Going down at the iconic Fitzroy Town Hall as part of Leaps and Bounds Music Festival.
With five new releases from five groundbreaking acts already out in the world and a massive all-ages showcase at Leaps and Bounds Music Festival set for Saturday July 24, it’s fair to say the inaugural Push Records cohort are kicking some serious goals.
“I might be biased but I reckon ‘massive success’ is the right wording,” says Lisa Lorenz, All Ages Program Manager for The Push.
The Push is the Melbourne/Naarm-based charity responsible for connecting young people to the notoriously tough-to-crack music industry. Their latest project, the entirely youth-run record label Push Records, has proven to be far more than just a professional development opportunity.
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Thirty young people were selected to take part in the six-month program before being split into streams based on key label roles: audio, visual design and branding, photography, video production, media, and management.
“We actually went through the process of all the young people on the team listening to all of the applications,” says Lorenz. “Then we had an interview process, whittled it down and we got our five artists.
“We’ve done everything from teaming them up with producers, doing in-studio recording, mixing, mastering, photography, press shots, they’re doing music videos. Literally everything it takes to have the song from inception to reality which is pretty cool.”
Mentors came in the form of more than 40 high-profile industry figures who lent their expertise to the team throughout the process. All that work is coming together in the form of The Push Records Showcase as part of Leaps and Bounds Music Festival, to be held in the iconic Fitzroy Town Hall later this month.
“It’s going to be really fun and exciting and the first time that all five artists are going to be playing on the same stage at the same time,” says Lorenz. “It’s going to be a real vibe.”
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From the orchestral, jazz-inspired R&B of singer-songwriter-producer JIM, to the hard-hitting yet intricate guitar melodies of five-piece Private Mountain, the scope of genre and experience on the label’s roster is impressive.
“Some were sort of established beforehand,” says Lorenz. “Benjamin Trillado has over 640,000 streams on a song he came out with last year. And then there’s someone like Espresso Depresso, Emma, who has never released a song before.
“All the songs are so different and all the artists are so different. And that’s why we chose the artists that we have.”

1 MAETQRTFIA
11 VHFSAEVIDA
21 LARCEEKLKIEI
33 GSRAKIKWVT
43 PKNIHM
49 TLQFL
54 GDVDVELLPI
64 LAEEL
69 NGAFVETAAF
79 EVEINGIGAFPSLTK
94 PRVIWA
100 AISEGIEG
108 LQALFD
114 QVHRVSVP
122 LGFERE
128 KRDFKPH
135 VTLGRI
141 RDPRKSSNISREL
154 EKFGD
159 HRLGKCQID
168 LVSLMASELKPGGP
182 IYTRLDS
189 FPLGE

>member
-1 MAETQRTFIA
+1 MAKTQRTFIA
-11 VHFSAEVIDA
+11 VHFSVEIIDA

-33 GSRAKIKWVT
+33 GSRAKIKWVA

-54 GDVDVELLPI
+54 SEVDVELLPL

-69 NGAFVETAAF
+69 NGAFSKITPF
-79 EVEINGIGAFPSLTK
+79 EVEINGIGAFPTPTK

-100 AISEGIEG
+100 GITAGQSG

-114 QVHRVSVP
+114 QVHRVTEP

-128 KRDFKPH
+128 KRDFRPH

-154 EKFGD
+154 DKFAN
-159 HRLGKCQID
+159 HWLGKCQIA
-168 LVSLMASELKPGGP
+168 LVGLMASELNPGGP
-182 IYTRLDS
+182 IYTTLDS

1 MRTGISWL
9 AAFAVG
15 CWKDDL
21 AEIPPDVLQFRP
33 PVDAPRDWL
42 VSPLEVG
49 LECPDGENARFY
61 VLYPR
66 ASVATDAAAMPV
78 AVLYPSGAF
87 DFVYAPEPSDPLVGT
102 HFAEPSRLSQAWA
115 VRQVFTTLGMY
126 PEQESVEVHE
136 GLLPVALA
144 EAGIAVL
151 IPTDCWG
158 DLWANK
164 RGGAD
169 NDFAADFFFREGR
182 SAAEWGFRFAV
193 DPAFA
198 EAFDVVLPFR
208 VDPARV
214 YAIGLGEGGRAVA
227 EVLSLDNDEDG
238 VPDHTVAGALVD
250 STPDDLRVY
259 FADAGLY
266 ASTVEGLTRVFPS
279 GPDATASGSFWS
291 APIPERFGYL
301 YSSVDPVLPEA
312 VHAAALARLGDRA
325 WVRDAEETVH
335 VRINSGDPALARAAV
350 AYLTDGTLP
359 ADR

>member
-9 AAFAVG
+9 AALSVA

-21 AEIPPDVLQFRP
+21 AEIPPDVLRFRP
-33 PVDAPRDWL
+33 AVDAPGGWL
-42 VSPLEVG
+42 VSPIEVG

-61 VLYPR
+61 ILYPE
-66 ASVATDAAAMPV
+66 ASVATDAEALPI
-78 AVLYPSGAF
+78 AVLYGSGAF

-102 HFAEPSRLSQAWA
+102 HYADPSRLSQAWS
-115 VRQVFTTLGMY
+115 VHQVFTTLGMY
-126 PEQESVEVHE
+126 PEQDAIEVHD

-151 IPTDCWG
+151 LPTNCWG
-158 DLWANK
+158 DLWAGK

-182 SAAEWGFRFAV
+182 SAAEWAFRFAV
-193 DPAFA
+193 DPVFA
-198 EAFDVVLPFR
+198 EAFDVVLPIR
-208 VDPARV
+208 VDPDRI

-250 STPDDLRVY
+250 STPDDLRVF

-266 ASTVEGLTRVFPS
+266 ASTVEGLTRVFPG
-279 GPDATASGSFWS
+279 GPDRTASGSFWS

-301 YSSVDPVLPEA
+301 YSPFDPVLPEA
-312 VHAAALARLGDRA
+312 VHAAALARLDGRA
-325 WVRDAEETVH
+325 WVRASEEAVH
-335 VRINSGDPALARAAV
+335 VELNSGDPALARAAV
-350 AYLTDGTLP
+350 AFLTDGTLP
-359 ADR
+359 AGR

It’s that wide range of backgrounds and styles that’s seen the label team come together to build their own version of what a music community ought to look and feel like. All of this during a time when most in the music industry have been doing their darndest just to stay afloat.
“It feels important,” says Lorenz. “It needs to be happening. This is the right time for it. MADI LEEDS specifically had talked about how difficult COVID was for young people. All their gigs were getting cancelled, some of the people on the label team couldn’t go to school. So how do you actually build that community?”
The Push found opportunity within the tumult, taking advantage of Creative Victoria’s Music Industry Recovery Program and the decentralised shape the industry was adopting to make Push Records happen.
“We do have a lot of young people who are from regional Victoria and have been able to participate in the program because it was online. Something we realise is a massive issue is that opportunities are often in the city, so the closer to the city you are the more opportunities you have. One thing we really tried to focus on was to make sure it was fully inclusive of all Victoria, not just the CBD.
“It’s about us bringing the opportunities to young people, not them coming to us for the opportunities, especially because then they lose the community that they’re already in and they’re absorbed into this other community.”
With the showcase being an all-ages gig, everything from small touches like not serving alcohol at the bar through to the overarching sense of joy and excitement that generally accompanies Push events are glimpses at what the music industry could look like in the future.
“Something that a young person said was: the benefit of COVID is that I now realise how important it is to have fun. You don’t think about that sometimes. Especially when you’re a young person and you’re really focused on getting good grades and the future and how this thing you’re doing is going to get you a job or whatever.
“But it’s so important to focus on the fun and you can’t do that if you don’t remember it the next day. I think more and more alcohol is going to be less important at gigs. Fingers crossed. It’s making us a little bit more important in the scene because it’s not just young people coming to our events, it’s adults who don’t need to have alcohol there as well.”
The Push Records Showcase is happening at Fitzroy Town Hall on Saturday July 24 as part of Leaps and Bounds Music Festival. Grab tix here.